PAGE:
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ObjectOrientedProgrammingUnit3.pdf


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Object Oriented Programming with C++

10CS36

// Note: sum() is not a member function of any class.
int sum(myclass x)
{
/* Because sum() is a friend of myclass, it can
directly access a and b. */
return x.a + x.b;
}
int main()
{
myclass n;
n.set_ab(3, 4);
cout << sum(n);
return 0;
}
In this example, the sum( ) function is not a member of myclass. However, it
still has full access to its private members. Also, notice that sum( ) is called
without the use of the dot operator. Because it is not a member function, it does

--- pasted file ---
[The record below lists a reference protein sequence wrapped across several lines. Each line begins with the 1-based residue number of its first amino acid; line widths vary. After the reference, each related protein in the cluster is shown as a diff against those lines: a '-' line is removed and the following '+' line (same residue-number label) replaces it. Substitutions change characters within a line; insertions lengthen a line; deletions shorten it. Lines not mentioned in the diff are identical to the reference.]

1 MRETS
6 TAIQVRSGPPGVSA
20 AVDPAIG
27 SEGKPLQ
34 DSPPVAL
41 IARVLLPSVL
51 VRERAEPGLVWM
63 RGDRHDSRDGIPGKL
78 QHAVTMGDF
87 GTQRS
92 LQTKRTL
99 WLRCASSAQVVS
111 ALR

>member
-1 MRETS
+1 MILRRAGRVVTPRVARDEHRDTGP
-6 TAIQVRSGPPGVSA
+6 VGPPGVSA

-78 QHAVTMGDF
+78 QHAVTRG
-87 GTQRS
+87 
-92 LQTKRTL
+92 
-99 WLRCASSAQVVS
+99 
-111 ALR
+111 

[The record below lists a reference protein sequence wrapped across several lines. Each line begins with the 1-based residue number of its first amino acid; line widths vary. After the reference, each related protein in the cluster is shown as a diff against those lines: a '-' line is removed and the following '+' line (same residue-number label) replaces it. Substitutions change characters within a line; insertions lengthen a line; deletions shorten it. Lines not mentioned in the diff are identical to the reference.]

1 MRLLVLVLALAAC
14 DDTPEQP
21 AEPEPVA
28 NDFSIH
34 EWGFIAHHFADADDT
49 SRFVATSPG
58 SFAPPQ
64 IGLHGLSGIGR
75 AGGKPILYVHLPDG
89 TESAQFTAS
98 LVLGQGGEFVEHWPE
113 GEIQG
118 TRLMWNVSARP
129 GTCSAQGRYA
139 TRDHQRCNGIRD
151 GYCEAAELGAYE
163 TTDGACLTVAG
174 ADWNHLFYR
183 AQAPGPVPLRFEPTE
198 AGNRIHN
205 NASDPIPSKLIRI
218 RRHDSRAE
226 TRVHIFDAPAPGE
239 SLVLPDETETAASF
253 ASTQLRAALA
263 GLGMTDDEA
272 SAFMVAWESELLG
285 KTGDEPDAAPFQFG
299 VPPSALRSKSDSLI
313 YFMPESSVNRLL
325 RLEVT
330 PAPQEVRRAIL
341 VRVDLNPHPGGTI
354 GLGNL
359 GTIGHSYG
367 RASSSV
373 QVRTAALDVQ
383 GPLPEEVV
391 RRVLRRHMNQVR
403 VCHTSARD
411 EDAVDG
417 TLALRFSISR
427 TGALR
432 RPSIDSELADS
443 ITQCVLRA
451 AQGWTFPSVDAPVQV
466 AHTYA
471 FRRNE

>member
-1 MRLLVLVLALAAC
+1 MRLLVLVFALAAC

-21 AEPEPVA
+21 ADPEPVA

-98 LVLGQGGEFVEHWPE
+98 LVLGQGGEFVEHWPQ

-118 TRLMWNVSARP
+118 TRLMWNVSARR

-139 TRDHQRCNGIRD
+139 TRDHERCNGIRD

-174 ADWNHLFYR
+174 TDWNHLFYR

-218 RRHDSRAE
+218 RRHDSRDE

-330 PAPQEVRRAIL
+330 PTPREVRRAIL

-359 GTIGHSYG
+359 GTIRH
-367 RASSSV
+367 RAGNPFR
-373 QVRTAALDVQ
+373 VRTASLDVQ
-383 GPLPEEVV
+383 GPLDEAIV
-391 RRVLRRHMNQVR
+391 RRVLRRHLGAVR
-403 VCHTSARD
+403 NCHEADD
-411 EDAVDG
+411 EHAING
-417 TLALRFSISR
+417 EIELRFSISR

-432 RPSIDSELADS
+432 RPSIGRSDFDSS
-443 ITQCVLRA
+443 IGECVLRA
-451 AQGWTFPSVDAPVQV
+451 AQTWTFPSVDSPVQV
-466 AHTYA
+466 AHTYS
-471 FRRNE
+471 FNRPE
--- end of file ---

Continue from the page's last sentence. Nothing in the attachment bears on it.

not need to be (indeed, it may not be) qualified with an object's name.
2.

Passing objects as arguments

Objects may be passed to functions in just the same way that any other
type of variable can. Objects are passed to functions through the use of the
standard call-by-value mechanism. Although the passing of objects is
straightforward, some rather unexpected events occur that relate to
constructors and destructors. To understand why, consider this short
program.
// Passing an object to a function.
<iostream>
namespace std;
class myclass {
i;
public:
myclass(int n);
~myclass();
void set_i(int n) { i=n; }
int get_i() { return i; }
};
myclass::myclass(int n)
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